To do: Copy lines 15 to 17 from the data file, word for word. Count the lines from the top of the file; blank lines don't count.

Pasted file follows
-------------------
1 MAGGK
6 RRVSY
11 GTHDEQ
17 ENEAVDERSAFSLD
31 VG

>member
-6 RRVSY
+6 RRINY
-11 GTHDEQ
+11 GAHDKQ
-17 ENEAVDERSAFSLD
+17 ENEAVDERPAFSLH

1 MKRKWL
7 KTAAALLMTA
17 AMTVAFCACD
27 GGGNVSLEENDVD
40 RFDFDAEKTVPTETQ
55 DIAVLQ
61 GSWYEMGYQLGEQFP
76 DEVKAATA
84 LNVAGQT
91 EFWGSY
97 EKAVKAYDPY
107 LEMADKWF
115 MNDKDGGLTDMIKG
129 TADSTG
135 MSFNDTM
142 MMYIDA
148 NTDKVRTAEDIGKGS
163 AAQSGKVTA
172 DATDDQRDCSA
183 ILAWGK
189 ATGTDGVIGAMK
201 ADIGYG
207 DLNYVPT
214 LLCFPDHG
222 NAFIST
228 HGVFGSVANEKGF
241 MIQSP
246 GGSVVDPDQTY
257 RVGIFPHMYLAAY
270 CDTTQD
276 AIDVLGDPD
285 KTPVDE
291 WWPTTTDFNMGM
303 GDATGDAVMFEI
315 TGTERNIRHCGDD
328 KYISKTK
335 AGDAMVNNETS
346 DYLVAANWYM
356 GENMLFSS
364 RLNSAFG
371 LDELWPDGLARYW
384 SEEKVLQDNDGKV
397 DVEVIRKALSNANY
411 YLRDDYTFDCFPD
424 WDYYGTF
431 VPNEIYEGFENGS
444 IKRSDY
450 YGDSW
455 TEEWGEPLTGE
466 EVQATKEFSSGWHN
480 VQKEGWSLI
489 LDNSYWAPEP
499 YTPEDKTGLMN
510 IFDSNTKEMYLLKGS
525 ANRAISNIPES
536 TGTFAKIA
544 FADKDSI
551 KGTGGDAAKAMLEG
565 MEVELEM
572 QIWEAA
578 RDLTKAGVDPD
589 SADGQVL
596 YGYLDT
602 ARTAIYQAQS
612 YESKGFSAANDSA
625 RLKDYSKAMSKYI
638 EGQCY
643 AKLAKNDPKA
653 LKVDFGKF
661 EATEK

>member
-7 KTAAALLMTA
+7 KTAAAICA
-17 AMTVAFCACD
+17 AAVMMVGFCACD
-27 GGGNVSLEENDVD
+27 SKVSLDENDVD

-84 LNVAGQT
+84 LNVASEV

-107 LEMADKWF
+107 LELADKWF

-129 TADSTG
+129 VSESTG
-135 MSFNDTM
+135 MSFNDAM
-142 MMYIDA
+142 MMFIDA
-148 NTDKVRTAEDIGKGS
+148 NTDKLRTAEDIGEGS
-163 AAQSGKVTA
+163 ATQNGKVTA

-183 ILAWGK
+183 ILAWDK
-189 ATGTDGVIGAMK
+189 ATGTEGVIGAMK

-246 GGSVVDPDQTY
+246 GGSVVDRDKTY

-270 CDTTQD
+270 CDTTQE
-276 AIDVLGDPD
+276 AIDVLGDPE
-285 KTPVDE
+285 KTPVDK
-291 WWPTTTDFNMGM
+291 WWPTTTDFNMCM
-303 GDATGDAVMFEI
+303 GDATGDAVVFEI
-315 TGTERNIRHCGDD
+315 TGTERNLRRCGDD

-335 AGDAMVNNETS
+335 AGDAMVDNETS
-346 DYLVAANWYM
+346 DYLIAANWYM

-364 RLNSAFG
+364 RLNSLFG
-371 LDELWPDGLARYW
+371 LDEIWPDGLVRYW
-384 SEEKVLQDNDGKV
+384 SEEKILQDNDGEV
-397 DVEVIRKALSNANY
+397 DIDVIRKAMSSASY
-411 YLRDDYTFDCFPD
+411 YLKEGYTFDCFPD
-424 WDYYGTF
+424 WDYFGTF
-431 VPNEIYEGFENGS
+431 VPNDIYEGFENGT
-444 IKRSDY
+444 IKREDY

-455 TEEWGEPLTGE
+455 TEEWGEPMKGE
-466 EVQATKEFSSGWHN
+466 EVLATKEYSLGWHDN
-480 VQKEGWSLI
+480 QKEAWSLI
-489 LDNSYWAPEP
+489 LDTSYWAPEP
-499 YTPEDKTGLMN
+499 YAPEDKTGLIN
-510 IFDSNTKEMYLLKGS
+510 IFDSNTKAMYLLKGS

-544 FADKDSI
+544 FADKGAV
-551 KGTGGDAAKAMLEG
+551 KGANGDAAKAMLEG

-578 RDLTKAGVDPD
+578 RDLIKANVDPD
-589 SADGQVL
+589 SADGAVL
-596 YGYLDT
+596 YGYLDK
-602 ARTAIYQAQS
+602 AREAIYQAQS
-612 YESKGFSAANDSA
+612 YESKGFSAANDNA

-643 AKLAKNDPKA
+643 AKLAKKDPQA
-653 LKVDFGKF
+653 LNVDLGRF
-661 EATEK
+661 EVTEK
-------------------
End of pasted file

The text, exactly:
17 AMTVAFCACD
27 GGGNVSLEENDVD
40 RFDFDAEKTVPTETQ